More people diagnosed with the most common cancers last year


Wednesday 20th April 2016

More people diagnosed with the most common cancers last year

There has been a significant rise in the most common types of cancer across South and Mid Yorkshire, Bassetlaw and North Derbyshire in the past year. There were 450 new cases of breast, bowel and prostate cancer diagnosed last year, compared with the previous year according to Macmillan Cancer Support and Commissioners Working Together.

Over 50% of people diagnosed with cancer today will survive; together with this 3% increase in the number of people being diagnosed it is clear that we will need to do things differently to meet the needs of people living with and beyond cancer.

Many people who have had cancer have unmet emotional needs, particularly at the end of treatment, whilst others are struggling with the consequences of treatment .

Dot Kesterton who lives in Sheffield was diagnosed with breast cancer in January 2014 and said:

“A generation ago people didn’t talk about cancer; thankfully we’re much more open now. In my view it’s no longer a question of if it’s when.

“I carry on as normal but there are moments of anxiety about what caused the cancer, will it come back?”

This increase in the most common types of cancer is being highlighted to coincide with the launch of The Macmillan Living With And Beyond Cancer Programme.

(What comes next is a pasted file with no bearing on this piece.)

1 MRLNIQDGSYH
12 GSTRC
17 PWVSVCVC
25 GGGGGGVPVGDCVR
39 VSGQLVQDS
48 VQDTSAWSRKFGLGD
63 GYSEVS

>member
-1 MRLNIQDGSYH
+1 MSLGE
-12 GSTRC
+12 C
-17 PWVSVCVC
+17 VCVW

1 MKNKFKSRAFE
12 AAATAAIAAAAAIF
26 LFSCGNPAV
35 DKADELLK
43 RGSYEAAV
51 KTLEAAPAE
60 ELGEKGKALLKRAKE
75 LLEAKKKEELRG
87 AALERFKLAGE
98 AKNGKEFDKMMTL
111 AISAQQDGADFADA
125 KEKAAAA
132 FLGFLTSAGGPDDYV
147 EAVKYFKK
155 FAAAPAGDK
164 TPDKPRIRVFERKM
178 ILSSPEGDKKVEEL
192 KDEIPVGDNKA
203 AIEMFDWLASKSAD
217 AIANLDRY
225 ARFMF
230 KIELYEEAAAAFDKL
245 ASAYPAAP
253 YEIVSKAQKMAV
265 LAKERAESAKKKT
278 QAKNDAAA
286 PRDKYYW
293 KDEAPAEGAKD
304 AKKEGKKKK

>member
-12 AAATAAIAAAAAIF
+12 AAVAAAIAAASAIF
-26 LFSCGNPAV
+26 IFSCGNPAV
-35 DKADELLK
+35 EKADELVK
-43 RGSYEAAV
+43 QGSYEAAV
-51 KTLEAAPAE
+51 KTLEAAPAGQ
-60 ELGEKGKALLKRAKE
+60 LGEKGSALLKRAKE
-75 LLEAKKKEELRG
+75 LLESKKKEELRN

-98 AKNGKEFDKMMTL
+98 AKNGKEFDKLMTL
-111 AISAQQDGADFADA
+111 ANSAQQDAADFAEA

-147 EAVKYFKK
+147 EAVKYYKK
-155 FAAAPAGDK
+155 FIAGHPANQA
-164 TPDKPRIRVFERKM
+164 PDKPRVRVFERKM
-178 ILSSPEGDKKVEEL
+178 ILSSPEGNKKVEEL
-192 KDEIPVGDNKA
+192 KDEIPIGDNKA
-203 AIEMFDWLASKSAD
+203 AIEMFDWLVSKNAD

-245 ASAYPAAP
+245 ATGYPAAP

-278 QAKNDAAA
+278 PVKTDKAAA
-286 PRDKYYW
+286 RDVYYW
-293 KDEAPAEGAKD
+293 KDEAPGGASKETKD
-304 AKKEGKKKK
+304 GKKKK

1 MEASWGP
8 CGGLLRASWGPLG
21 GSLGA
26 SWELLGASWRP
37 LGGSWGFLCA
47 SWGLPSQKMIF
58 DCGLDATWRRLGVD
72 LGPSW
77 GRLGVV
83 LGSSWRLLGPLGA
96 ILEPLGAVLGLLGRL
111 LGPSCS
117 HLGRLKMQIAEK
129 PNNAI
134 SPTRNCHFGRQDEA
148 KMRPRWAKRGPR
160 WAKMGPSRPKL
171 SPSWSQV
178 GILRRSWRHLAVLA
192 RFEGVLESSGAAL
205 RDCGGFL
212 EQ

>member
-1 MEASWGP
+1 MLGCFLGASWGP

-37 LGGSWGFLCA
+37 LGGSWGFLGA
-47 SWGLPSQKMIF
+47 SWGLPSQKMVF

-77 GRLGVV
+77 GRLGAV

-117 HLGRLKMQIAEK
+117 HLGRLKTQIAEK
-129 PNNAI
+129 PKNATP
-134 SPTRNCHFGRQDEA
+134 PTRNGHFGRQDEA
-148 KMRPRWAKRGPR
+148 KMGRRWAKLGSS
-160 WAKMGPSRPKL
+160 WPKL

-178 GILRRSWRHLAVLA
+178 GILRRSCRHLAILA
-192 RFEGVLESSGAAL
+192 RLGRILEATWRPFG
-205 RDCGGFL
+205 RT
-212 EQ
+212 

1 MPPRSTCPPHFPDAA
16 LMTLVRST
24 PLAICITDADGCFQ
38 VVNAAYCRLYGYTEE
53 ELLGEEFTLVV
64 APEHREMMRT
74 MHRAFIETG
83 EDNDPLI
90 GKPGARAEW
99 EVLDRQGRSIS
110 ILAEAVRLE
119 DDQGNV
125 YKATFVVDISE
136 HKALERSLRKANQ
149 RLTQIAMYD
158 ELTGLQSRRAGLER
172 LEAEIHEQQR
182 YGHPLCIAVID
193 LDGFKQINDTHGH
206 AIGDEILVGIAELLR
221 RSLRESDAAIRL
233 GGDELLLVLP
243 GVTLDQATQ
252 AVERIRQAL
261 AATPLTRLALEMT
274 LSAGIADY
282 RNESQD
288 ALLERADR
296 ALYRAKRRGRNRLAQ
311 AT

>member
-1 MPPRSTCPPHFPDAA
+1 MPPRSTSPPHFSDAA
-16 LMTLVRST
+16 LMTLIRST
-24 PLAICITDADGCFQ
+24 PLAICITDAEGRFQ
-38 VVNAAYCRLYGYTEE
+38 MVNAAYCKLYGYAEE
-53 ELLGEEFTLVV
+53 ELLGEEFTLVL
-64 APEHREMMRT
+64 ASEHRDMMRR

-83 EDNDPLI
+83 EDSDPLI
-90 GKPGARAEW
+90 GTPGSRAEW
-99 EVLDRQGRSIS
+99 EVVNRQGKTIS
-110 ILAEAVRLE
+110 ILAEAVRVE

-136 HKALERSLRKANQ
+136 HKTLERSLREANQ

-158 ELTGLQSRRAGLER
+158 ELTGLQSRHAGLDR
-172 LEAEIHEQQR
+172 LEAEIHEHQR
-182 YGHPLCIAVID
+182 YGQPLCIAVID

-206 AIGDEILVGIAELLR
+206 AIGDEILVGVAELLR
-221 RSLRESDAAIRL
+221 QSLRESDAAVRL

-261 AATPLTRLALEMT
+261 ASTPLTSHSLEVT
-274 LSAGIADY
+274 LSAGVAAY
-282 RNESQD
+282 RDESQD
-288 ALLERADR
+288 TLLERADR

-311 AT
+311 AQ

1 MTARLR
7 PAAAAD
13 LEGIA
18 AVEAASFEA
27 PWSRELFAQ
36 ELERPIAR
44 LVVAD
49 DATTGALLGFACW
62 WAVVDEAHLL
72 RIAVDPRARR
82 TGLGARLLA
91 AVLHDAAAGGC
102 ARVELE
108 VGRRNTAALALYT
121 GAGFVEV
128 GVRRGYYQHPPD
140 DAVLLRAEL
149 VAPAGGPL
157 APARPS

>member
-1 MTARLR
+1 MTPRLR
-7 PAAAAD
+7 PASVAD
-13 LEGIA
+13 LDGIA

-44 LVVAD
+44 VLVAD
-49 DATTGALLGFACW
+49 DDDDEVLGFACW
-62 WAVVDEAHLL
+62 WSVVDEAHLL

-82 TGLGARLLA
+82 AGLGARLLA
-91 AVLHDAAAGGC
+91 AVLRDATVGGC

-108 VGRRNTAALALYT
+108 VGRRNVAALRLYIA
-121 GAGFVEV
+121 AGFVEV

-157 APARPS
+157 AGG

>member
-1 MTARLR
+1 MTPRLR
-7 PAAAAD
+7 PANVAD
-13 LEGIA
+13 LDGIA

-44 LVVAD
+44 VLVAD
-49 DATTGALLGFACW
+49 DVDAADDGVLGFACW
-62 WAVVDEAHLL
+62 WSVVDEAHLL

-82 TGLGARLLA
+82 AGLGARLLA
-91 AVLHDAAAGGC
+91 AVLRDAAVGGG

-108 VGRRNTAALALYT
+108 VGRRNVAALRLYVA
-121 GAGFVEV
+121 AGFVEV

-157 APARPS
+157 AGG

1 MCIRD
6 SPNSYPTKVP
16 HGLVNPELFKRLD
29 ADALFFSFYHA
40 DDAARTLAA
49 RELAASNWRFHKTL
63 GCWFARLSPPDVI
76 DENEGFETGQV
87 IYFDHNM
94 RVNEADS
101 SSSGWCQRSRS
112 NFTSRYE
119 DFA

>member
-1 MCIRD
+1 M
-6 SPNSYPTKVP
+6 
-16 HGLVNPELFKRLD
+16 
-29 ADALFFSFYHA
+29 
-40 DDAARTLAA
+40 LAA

Macmillan, working in partnership with the eight Clinical Commissioning Groups, wants to ensure that anyone diagnosed with breast, bowel or prostate cancer receives personalised care and information, with support closer to where they need it. Macmillan is investing £6 million over five years.

Richard Metcalfe, Macmillan Programme Lead said:

“Cancer doesn’t suddenly stop when treatment does and we need to provide people with high quality care where and when they need it.

“It’s incredible that in just one year we’ve seen such a huge jump in cancer diagnoses across the region. This is only going to continue to increase.

“The only way we can provide the services we know people need is by changing the way care is planned, funded and delivered.”
Over 100 people including people affected by cancer and health professionals attended the launch of the Macmillan Living With And Beyond Cancer Programme in Barnsley on Tuesday 19 April.

Those attending listened to the views of people affected by cancer from across the region and were asked to submit their personal pledge to the programme. You can follow events from the launch on Twitter using #LivingWithAndBeyond, a summary of the launch can also be found on Storify.

What is good cancer care and support – the views of people affected by cancer (YouTube)

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